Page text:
Survivor’s Pension: Benefits for Spouses and Setting Up Your Plan
The survivor’s pension benefit is the tax-free benefit to the surviving spouse (or children) of a deceased pension holder or Veteran. It can be difficult to discuss what would happen in the event of death, but it is important to ensure that benefits are passed down to your loved ones.
In this article, we’ll address what happens to pension benefits when the primary beneficiary dies. We’ll explain how you or your spouse could choose pension benefits that ensure the other partner would still receive benefits in the unfortunate event of a passing. We’ll also cover the specifics of military benefits.
Table of Contents
- 1 Can Spouses Receive Pension Benefits?
- 2 Survivor Benefits: What You Need to Know
- 3 VA Survivors Pension: Benefits for Military Spouses
Can Spouses Receive Pension Benefits?
Yes, sometimes a spouse can receive pension benefits after the primary account holder has passed away. But this depends on the elections made by the pension holder at the time they retired and started receiving pension payouts. Next, we’ll cover the benefit options for a defined-benefit pension plan.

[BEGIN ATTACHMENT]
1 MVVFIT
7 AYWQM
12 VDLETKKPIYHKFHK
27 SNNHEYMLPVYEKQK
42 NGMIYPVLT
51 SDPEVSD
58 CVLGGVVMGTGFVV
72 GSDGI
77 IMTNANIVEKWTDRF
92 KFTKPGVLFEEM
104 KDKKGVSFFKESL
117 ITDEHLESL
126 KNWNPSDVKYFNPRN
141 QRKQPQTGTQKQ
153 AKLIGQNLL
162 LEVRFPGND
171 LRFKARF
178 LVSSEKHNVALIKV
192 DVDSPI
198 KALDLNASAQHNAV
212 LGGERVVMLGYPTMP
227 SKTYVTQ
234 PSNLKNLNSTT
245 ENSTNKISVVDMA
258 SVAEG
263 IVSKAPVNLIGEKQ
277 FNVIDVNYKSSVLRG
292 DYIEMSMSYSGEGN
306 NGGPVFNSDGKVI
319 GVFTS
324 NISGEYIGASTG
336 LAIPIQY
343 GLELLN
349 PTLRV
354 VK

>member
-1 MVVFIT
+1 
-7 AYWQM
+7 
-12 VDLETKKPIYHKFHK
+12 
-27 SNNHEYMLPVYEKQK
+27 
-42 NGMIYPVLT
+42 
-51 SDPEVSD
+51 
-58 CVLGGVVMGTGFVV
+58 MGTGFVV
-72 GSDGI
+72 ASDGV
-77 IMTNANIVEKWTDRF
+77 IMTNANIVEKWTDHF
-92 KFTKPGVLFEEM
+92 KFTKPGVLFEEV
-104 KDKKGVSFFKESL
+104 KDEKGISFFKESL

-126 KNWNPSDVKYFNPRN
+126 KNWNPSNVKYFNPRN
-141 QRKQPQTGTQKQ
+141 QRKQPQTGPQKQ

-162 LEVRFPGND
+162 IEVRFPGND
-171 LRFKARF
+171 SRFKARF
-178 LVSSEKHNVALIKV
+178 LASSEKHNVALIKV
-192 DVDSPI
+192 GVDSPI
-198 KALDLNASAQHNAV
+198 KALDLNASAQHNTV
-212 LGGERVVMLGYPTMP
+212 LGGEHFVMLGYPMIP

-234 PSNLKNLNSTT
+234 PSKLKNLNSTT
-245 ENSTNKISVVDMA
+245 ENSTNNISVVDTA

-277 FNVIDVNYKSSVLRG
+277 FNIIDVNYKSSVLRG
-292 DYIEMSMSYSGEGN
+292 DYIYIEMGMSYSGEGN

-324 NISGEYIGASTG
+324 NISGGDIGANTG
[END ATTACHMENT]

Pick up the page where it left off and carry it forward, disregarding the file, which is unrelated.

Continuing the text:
Single Life Benefit Plans
A single life benefit plan, also called a “life-only annuity payout,” is probably the option you’ll choose if you are not married. You might also choose this option if your spouse has their own pension plan. The single life benefit plan will stop making payments when the pension holder passes, so your spouse will not receive any benefits from your pension with this option.
Some pension benefit plans have unique rules that should be carefully considered before making your payout choice. Be sure to consult a trusted financial advisor if you have questions.
Joint and Survivor Benefit Plans
If you choose a joint and survivor benefit plan, monthly payments will continue if you are widowed or a widower. With a pension plan, your monthly check amount is based on how much you have in the account, and how early you retire (or how long you expect to collect these payments). So if you choose a survivor benefit plan, your monthly check will be lower than it would with a single life benefit plan. That is to ensure that there is enough money in the account to last both your life in retirement and your spouse’s.
Survivor Benefits: What You Need to Know
This is what you need to know if you’re considering the joint and survivor benefit plan option for your pension payout.
Spousal Consent and Benefit Distributions
If you are married and you do not choose the joint and survivor benefit plan option, you and your spouse are required by law to sign a spousal consent form. This confirms that you both agree with this decision and you are both aware that this means your spouse would not receive any benefit from your pension plan if they are widowed.
How Does Choosing a Survivor’s Benefit Plan Affect My Benefits?
As mentioned above, choosing a survivor’s benefit plan will affect your monthly benefits throughout retirement. The options and numbers in the following example will vary depending on your pension plan’s rules. Be sure to speak to your employer, fund manager, or financial advisor before making any permanent decisions.